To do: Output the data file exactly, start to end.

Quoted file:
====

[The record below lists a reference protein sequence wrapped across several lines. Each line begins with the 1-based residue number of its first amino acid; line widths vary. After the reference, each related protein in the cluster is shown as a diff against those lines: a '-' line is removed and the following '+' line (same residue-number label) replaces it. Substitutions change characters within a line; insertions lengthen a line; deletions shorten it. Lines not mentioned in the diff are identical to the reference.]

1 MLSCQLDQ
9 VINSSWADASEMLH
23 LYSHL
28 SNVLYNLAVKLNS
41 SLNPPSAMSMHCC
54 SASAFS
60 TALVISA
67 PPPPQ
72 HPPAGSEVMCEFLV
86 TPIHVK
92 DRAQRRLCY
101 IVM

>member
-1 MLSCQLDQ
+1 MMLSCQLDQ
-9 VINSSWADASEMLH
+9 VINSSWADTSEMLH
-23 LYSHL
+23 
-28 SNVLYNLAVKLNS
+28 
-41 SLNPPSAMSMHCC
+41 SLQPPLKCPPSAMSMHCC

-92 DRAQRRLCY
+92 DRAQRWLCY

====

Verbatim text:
[The record below lists a reference protein sequence wrapped across several lines. Each line begins with the 1-based residue number of its first amino acid; line widths vary. After the reference, each related protein in the cluster is shown as a diff against those lines: a '-' line is removed and the following '+' line (same residue-number label) replaces it. Substitutions change characters within a line; insertions lengthen a line; deletions shorten it. Lines not mentioned in the diff are identical to the reference.]

1 MLSCQLDQ
9 VINSSWADASEMLH
23 LYSHL
28 SNVLYNLAVKLNS
41 SLNPPSAMSMHCC
54 SASAFS
60 TALVISA
67 PPPPQ
72 HPPAGSEVMCEFLV
86 TPIHVK
92 DRAQRRLCY
101 IVM

>member
-1 MLSCQLDQ
+1 MMLSCQLDQ
-9 VINSSWADASEMLH
+9 VINSSWADTSEMLH
-23 LYSHL
+23 
-28 SNVLYNLAVKLNS
+28 
-41 SLNPPSAMSMHCC
+41 SLQPPLKCPPSAMSMHCC

-92 DRAQRRLCY
+92 DRAQRWLCY